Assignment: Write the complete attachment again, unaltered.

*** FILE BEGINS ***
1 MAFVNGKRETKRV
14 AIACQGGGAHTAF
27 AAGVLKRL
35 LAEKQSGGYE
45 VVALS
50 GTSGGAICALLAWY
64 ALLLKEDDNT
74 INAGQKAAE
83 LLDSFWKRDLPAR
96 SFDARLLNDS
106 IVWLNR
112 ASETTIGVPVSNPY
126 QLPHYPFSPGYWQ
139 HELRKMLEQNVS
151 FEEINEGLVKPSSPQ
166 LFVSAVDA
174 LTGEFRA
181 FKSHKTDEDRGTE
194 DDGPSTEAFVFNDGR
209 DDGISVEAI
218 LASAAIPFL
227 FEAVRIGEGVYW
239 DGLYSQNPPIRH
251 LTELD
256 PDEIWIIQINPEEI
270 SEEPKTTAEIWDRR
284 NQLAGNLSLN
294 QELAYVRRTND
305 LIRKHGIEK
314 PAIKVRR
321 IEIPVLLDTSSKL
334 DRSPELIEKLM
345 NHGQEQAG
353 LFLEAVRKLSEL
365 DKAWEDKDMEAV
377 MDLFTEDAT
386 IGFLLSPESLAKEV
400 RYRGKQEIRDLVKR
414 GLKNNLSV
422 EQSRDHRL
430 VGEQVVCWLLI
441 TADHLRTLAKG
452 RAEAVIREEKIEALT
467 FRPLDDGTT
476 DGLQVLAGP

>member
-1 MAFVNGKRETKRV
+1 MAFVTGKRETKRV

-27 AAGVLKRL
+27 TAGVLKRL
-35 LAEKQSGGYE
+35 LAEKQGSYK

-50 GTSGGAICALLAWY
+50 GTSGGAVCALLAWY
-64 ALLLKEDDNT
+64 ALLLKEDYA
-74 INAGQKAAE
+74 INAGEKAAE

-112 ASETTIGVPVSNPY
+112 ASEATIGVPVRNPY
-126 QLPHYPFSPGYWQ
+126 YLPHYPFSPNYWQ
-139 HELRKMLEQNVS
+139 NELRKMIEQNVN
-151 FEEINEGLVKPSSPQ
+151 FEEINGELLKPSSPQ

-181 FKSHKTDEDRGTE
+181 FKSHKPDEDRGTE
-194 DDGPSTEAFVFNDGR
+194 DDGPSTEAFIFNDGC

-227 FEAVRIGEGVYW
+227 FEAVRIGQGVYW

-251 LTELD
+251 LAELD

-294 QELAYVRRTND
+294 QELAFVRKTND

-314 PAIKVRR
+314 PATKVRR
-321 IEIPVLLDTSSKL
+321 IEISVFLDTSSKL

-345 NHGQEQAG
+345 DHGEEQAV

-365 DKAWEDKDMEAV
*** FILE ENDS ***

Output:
1 MAFVNGKRETKRV
14 AIACQGGGAHTAF
27 AAGVLKRL
35 LAEKQSGGYE
45 VVALS
50 GTSGGAICALLAWY
64 ALLLKEDDNT
74 INAGQKAAE
83 LLDSFWKRDLPAR
96 SFDARLLNDS
106 IVWLNR
112 ASETTIGVPVSNPY
126 QLPHYPFSPGYWQ
139 HELRKMLEQNVS
151 FEEINEGLVKPSSPQ
166 LFVSAVDA
174 LTGEFRA
181 FKSHKTDEDRGTE
194 DDGPSTEAFVFNDGR
209 DDGISVEAI
218 LASAAIPFL
227 FEAVRIGEGVYW
239 DGLYSQNPPIRH
251 LTELD
256 PDEIWIIQINPEEI
270 SEEPKTTAEIWDRR
284 NQLAGNLSLN
294 QELAYVRRTND
305 LIRKHGIEK
314 PAIKVRR
321 IEIPVLLDTSSKL
334 DRSPELIEKLM
345 NHGQEQAG
353 LFLEAVRKLSEL
365 DKAWEDKDMEAV
377 MDLFTEDAT
386 IGFLLSPESLAKEV
400 RYRGKQEIRDLVKR
414 GLKNNLSV
422 EQSRDHRL
430 VGEQVVCWLLI
441 TADHLRTLAKG
452 RAEAVIREEKIEALT
467 FRPLDDGTT
476 DGLQVLAGP

>member
-1 MAFVNGKRETKRV
+1 MAFVTGKRETKRV

-27 AAGVLKRL
+27 TAGVLKRL
-35 LAEKQSGGYE
+35 LAEKQGSYK

-50 GTSGGAICALLAWY
+50 GTSGGAVCALLAWY
-64 ALLLKEDDNT
+64 ALLLKEDYA
-74 INAGQKAAE
+74 INAGEKAAE

-112 ASETTIGVPVSNPY
+112 ASEATIGVPVRNPY
-126 QLPHYPFSPGYWQ
+126 YLPHYPFSPNYWQ
-139 HELRKMLEQNVS
+139 NELRKMIEQNVN
-151 FEEINEGLVKPSSPQ
+151 FEEINGELLKPSSPQ

-181 FKSHKTDEDRGTE
+181 FKSHKPDEDRGTE
-194 DDGPSTEAFVFNDGR
+194 DDGPSTEAFIFNDGC

-227 FEAVRIGEGVYW
+227 FEAVRIGQGVYW

-251 LTELD
+251 LAELD

-294 QELAYVRRTND
+294 QELAFVRKTND

-314 PAIKVRR
+314 PATKVRR
-321 IEIPVLLDTSSKL
+321 IEISVFLDTSSKL

-345 NHGQEQAG
+345 DHGEEQAV

-365 DKAWEDKDMEAV